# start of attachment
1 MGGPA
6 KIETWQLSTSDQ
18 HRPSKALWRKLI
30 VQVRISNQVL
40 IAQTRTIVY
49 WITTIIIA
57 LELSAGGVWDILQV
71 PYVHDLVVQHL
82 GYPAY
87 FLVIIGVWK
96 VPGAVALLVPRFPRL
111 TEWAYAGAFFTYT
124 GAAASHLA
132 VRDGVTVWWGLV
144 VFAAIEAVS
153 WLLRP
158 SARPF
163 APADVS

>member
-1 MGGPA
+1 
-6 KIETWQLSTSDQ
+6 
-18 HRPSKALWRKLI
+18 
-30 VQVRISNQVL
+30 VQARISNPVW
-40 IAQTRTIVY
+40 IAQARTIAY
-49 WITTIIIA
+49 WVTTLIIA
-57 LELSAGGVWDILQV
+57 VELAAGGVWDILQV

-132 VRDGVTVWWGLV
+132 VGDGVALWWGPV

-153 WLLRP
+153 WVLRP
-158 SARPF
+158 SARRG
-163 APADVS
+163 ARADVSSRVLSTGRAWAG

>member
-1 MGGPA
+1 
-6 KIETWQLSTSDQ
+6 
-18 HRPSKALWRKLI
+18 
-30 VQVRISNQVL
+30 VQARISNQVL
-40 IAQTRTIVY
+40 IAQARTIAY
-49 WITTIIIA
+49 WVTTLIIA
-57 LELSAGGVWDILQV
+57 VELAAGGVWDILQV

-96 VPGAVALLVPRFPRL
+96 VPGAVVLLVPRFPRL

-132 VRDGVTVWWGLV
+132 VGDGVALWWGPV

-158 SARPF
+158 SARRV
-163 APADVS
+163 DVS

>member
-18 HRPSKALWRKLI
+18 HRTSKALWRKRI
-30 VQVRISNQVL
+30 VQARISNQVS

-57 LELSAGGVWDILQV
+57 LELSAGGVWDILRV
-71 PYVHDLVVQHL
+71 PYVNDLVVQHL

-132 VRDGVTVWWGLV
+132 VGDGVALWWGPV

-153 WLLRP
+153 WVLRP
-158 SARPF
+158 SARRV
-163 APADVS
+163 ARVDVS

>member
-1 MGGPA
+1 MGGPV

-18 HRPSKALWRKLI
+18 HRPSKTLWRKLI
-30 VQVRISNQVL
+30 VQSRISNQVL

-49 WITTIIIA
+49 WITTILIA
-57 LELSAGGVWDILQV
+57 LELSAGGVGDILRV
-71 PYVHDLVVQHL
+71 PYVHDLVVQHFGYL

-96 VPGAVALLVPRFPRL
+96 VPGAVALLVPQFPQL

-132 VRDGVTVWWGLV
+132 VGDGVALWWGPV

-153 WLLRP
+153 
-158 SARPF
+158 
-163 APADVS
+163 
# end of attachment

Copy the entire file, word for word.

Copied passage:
1 MGGPA
6 KIETWQLSTSDQ
18 HRPSKALWRKLI
30 VQVRISNQVL
40 IAQTRTIVY
49 WITTIIIA
57 LELSAGGVWDILQV
71 PYVHDLVVQHL
82 GYPAY
87 FLVIIGVWK
96 VPGAVALLVPRFPRL
111 TEWAYAGAFFTYT
124 GAAASHLA
132 VRDGVTVWWGLV
144 VFAAIEAVS
153 WLLRP
158 SARPF
163 APADVS

>member
-1 MGGPA
+1 
-6 KIETWQLSTSDQ
+6 
-18 HRPSKALWRKLI
+18 
-30 VQVRISNQVL
+30 VQARISNPVW
-40 IAQTRTIVY
+40 IAQARTIAY
-49 WITTIIIA
+49 WVTTLIIA
-57 LELSAGGVWDILQV
+57 VELAAGGVWDILQV

-132 VRDGVTVWWGLV
+132 VGDGVALWWGPV

-153 WLLRP
+153 WVLRP
-158 SARPF
+158 SARRG
-163 APADVS
+163 ARADVSSRVLSTGRAWAG

>member
-1 MGGPA
+1 
-6 KIETWQLSTSDQ
+6 
-18 HRPSKALWRKLI
+18 
-30 VQVRISNQVL
+30 VQARISNQVL
-40 IAQTRTIVY
+40 IAQARTIAY
-49 WITTIIIA
+49 WVTTLIIA
-57 LELSAGGVWDILQV
+57 VELAAGGVWDILQV

-96 VPGAVALLVPRFPRL
+96 VPGAVVLLVPRFPRL

-132 VRDGVTVWWGLV
+132 VGDGVALWWGPV

-158 SARPF
+158 SARRV
-163 APADVS
+163 DVS

>member
-18 HRPSKALWRKLI
+18 HRTSKALWRKRI
-30 VQVRISNQVL
+30 VQARISNQVS

-57 LELSAGGVWDILQV
+57 LELSAGGVWDILRV
-71 PYVHDLVVQHL
+71 PYVNDLVVQHL

-132 VRDGVTVWWGLV
+132 VGDGVALWWGPV

-153 WLLRP
+153 WVLRP
-158 SARPF
+158 SARRV
-163 APADVS
+163 ARVDVS

>member
-1 MGGPA
+1 MGGPV

-18 HRPSKALWRKLI
+18 HRPSKTLWRKLI
-30 VQVRISNQVL
+30 VQSRISNQVL

-49 WITTIIIA
+49 WITTILIA
-57 LELSAGGVWDILQV
+57 LELSAGGVGDILRV
-71 PYVHDLVVQHL
+71 PYVHDLVVQHFGYL

-96 VPGAVALLVPRFPRL
+96 VPGAVALLVPQFPQL

-132 VRDGVTVWWGLV
+132 VGDGVALWWGPV

-153 WLLRP
+153 
-158 SARPF
+158 
-163 APADVS
+163 